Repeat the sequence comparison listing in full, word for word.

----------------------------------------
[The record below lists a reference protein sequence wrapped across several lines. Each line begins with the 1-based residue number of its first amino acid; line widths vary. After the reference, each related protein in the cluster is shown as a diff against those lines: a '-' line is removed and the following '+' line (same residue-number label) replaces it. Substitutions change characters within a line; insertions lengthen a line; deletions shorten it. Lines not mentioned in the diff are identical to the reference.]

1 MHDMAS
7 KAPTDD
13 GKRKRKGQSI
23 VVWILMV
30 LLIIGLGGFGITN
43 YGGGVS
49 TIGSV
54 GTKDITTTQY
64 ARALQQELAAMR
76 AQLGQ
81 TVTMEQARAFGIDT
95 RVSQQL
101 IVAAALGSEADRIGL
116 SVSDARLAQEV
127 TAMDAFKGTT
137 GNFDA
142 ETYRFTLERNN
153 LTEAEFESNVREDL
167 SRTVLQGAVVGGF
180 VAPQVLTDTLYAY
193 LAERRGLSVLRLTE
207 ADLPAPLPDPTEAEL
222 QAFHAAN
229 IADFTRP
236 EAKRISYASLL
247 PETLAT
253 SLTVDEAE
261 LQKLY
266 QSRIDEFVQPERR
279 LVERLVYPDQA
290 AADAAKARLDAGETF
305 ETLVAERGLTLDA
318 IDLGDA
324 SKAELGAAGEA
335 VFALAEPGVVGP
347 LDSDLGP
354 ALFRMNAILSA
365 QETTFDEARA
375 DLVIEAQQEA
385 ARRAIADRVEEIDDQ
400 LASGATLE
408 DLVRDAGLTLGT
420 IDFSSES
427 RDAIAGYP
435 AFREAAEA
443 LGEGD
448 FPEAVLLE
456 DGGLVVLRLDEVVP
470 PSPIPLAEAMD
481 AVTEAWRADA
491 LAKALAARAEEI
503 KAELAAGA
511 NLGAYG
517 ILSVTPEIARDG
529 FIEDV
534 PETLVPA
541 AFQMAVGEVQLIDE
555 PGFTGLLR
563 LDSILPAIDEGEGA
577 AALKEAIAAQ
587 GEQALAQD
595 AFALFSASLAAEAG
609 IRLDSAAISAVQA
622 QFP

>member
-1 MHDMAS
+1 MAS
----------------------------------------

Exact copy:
[The record below lists a reference protein sequence wrapped across several lines. Each line begins with the 1-based residue number of its first amino acid; line widths vary. After the reference, each related protein in the cluster is shown as a diff against those lines: a '-' line is removed and the following '+' line (same residue-number label) replaces it. Substitutions change characters within a line; insertions lengthen a line; deletions shorten it. Lines not mentioned in the diff are identical to the reference.]

1 MHDMAS
7 KAPTDD
13 GKRKRKGQSI
23 VVWILMV
30 LLIIGLGGFGITN
43 YGGGVS
49 TIGSV
54 GTKDITTTQY
64 ARALQQELAAMR
76 AQLGQ
81 TVTMEQARAFGIDT
95 RVSQQL
101 IVAAALGSEADRIGL
116 SVSDARLAQEV
127 TAMDAFKGTT
137 GNFDA
142 ETYRFTLERNN
153 LTEAEFESNVREDL
167 SRTVLQGAVVGGF
180 VAPQVLTDTLYAY
193 LAERRGLSVLRLTE
207 ADLPAPLPDPTEAEL
222 QAFHAAN
229 IADFTRP
236 EAKRISYASLL
247 PETLAT
253 SLTVDEAE
261 LQKLY
266 QSRIDEFVQPERR
279 LVERLVYPDQA
290 AADAAKARLDAGETF
305 ETLVAERGLTLDA
318 IDLGDA
324 SKAELGAAGEA
335 VFALAEPGVVGP
347 LDSDLGP
354 ALFRMNAILSA
365 QETTFDEARA
375 DLVIEAQQEA
385 ARRAIADRVEEIDDQ
400 LASGATLE
408 DLVRDAGLTLGT
420 IDFSSES
427 RDAIAGYP
435 AFREAAEA
443 LGEGD
448 FPEAVLLE
456 DGGLVVLRLDEVVP
470 PSPIPLAEAMD
481 AVTEAWRADA
491 LAKALAARAEEI
503 KAELAAGA
511 NLGAYG
517 ILSVTPEIARDG
529 FIEDV
534 PETLVPA
541 AFQMAVGEVQLIDE
555 PGFTGLLR
563 LDSILPAIDEGEGA
577 AALKEAIAAQ
587 GEQALAQD
595 AFALFSASLAAEAG
609 IRLDSAAISAVQA
622 QFP

>member
-1 MHDMAS
+1 MAS